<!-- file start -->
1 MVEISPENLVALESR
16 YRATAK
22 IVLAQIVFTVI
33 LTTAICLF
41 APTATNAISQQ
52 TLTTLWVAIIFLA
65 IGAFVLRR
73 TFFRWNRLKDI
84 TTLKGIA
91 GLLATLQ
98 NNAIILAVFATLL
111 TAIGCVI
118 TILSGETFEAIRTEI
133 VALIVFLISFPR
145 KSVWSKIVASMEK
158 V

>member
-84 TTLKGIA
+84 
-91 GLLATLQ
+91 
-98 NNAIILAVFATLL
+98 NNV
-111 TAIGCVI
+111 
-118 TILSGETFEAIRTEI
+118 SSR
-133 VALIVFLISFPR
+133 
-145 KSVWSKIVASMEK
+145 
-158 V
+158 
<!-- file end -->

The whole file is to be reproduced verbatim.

1 MVEISPENLVALESR
16 YRATAK
22 IVLAQIVFTVI
33 LTTAICLF
41 APTATNAISQQ
52 TLTTLWVAIIFLA
65 IGAFVLRR
73 TFFRWNRLKDI
84 TTLKGIA
91 GLLATLQ
98 NNAIILAVFATLL
111 TAIGCVI
118 TILSGETFEAIRTEI
133 VALIVFLISFPR
145 KSVWSKIVASMEK
158 V

>member
-84 TTLKGIA
+84 
-91 GLLATLQ
+91 
-98 NNAIILAVFATLL
+98 NNV
-111 TAIGCVI
+111 
-118 TILSGETFEAIRTEI
+118 SSR
-133 VALIVFLISFPR
+133 
-145 KSVWSKIVASMEK
+145 
-158 V
+158 